Hashimoto, K., et al (2006) presented work showing the role of alloying elements in enhancing the corrosion resistance of stainless steels using the principle of passivity. According to Hashimoto,
Passivation is the sudden decrease in corrosion rate of actively dissolving metal as a result of an increase in oxidizing power of the environment. However, the prerequisite for the use of metallic materials is spontaneous passivation in the given environment. Spontaneous passivation is generally based on the presence of the air-formed film, which is stable or can be converted to the stable passive film before serious corrosion degradation in the given environment. The open circuit potential of the material should be in the passive region of effective alloy components having the high passivating ability. (2)
Hashimoto further states that a passive film should have the ability to act as a diffusion barrier because corrosion occurs through diffusions of cations and anions in the passive film.
Surface analysis of stainless steels based on studies performed by earlier researchers became available in the 1970’s but the results obtained is dependent on the environment where the specimens were exposed. This made it difficult to evaluate the role alloying elements have in corrosion reduction. In acidic environments however, chromium-enriched oxyhydroxide passive film was identified.
In the research performed by Hashimoto et al, specimens containing molybdenum and chromium as alloying elements were observed after the specimens were exposed in air and immersed in an acidic solution. The high chromium content prevented pitting corrosion while the addition of molybdenum was observed to be beneficial. The double oxyhydroxide passive films was found to have the highest stability in aggressive acid solutions and specimens containing chromium, molybdenum and tantalum were observed to have high corrosion resistance.
The following are some of the details about the experiment mentioned in Hashimoto’s research:
The specimen was mechanically polished by silicon carbide paper in air-saturated cyclohexane, exposed to air for 30 min and immersed in 1 M HCl. The specimen was spontaneously passive, and the open circuit potential was about −0.05 V vs. SCE in the passive region of molybdenum. After immersion for 30 sec the specimen was washed and transferred through air to the X-ray photoelectron spectrometer. From the observed spectrum the metallic and hexavalent state molybdenum can be identified. It was found after detailed separation (cited in Kim and Winograd, 1974) that the oxide film consisted of tetravalent, hexavalent and some pentavalent molybdenum. The ratio of Mo4+, Mo6+ and Mo5+ were about 5:3.5:1.5. As shown in Fig. 5, (2)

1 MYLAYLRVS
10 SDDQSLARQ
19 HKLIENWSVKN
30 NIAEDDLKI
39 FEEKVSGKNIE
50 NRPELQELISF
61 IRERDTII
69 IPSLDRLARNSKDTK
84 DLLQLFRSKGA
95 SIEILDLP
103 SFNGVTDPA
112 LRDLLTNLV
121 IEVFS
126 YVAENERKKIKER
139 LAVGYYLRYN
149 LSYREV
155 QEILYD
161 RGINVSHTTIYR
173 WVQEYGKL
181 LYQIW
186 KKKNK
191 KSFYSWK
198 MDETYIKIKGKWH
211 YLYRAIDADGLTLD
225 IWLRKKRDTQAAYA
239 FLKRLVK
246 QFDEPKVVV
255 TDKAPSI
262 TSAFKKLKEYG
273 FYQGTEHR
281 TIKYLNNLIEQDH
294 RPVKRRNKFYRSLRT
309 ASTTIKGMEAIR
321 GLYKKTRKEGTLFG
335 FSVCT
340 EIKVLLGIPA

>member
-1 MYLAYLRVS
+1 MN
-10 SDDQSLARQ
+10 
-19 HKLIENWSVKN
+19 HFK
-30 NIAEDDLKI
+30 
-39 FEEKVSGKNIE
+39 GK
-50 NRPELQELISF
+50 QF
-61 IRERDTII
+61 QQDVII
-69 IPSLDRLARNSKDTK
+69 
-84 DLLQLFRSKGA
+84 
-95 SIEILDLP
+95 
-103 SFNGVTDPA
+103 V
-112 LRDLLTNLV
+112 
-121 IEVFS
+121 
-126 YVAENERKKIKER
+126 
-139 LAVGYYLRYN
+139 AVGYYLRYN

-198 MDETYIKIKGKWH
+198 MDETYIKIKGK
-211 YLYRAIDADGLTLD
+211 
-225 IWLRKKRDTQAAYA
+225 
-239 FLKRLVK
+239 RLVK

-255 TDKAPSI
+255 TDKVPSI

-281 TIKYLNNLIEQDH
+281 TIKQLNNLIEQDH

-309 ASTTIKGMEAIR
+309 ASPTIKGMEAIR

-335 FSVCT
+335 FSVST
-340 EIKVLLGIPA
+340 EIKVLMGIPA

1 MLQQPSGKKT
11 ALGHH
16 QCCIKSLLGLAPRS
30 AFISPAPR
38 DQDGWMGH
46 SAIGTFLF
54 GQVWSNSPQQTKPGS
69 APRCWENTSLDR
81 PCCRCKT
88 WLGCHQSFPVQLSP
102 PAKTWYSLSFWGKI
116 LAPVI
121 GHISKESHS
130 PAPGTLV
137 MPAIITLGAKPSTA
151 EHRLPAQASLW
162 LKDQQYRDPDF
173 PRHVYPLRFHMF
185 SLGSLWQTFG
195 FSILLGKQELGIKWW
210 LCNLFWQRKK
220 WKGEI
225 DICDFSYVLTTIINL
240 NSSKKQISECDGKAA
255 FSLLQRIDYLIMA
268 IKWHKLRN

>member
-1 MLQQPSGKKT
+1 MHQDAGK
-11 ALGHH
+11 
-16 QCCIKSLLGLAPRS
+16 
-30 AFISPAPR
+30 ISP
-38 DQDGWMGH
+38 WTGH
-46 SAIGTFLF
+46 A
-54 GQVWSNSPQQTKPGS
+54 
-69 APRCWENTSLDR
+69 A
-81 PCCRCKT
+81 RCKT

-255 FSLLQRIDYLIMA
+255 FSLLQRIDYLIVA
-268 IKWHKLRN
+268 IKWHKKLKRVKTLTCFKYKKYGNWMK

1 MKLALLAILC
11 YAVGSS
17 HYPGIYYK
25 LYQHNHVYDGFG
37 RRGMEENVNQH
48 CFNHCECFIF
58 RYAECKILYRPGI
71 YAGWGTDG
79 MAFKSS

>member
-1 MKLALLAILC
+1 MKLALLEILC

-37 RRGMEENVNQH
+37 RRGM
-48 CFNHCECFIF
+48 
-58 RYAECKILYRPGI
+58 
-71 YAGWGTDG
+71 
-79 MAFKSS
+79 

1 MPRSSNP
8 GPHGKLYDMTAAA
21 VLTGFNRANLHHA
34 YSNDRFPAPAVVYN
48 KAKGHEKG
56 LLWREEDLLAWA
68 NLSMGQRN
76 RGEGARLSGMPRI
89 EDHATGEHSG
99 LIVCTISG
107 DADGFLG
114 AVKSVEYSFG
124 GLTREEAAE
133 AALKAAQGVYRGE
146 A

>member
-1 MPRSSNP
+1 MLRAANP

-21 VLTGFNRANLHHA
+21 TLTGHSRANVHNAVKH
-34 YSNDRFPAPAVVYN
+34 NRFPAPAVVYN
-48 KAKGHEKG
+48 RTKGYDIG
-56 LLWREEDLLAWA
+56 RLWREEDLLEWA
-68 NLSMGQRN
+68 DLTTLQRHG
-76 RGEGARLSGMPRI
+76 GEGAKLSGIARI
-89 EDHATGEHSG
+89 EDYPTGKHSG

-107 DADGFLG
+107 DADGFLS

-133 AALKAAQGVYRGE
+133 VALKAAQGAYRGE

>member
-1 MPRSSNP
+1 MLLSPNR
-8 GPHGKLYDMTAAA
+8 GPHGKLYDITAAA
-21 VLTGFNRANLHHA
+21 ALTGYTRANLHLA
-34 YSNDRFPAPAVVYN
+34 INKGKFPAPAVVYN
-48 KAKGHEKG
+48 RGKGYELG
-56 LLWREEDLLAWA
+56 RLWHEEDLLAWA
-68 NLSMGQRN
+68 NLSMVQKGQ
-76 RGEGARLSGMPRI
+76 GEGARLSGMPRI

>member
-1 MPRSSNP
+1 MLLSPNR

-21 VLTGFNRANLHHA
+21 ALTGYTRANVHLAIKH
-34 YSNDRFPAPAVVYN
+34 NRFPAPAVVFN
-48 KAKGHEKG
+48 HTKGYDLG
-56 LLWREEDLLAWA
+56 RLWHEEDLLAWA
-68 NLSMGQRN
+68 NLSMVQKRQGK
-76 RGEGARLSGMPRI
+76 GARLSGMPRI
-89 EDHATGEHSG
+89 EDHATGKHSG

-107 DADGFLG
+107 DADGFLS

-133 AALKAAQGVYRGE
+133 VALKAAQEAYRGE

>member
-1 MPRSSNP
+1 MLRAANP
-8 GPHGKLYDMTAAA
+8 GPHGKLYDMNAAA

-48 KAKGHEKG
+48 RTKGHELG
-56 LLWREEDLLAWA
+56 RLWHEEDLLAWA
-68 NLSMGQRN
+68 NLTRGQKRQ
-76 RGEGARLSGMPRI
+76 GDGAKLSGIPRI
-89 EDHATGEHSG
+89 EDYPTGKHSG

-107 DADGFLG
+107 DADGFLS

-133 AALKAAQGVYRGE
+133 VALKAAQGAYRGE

prolonged immersion led to increase in relative amounts of both chromium and molybdenum and total mass of Mo4+ in the film in spite of decrease in the film thickness. The increase in the amount of Mo4+ with time suggested that Mo4+ was not directly exposed to the solution at high potentials in the transpassive region of molybdenum. (2)
Hashimoto et al. concluded that,
Passivity of alloys containing corrosion-resistant elements were reviewed. Chromium and valve metals form stable oxyhydroxide films even in aggressive hydrochloric acids. In particular, solid solution alloys containing chromium and tantalum form a double oxyhydroxide film Cr1−xTaxOy(OH)3+2x−2y, which provides no corrosion weight loss even in 12 M Hcl. Molybdenum forms a passive MoO2 film in the active region of stainless steels and hence decreases the active dissolution current. However, air exposure results in oxidation of tetravalent molybdenum to the hexavalent state. Thus the surface analysis of the specimen transferred to the analytical apparatus through air after polarization in the active state of the alloys results in the detection of a large amount of mostly hexavalent molybdenum. In the passive region of transition metals and valve metals, molybdenum is generally in the transpassive state and dissolved. However, if the outer oxyhydroxide film is stable the inner MoO2 film is protected by the outer oxyhydroxide film and the MoO2 film acts as the effective barrier against diffusion of matters through the film. Thus the passive current density of 30Cr–2Mo ferritic stainless steel is more than two orders of magnitude lower than that of 30Cr steel without molybdenum in 1 M Hcl. (2)
Nickel Implanted Stainless Steel
Feng, K. et al. (2008) investigated on nickel implanted 316L steel as a bipolar plate for a PEM fuel cell. According to Feng,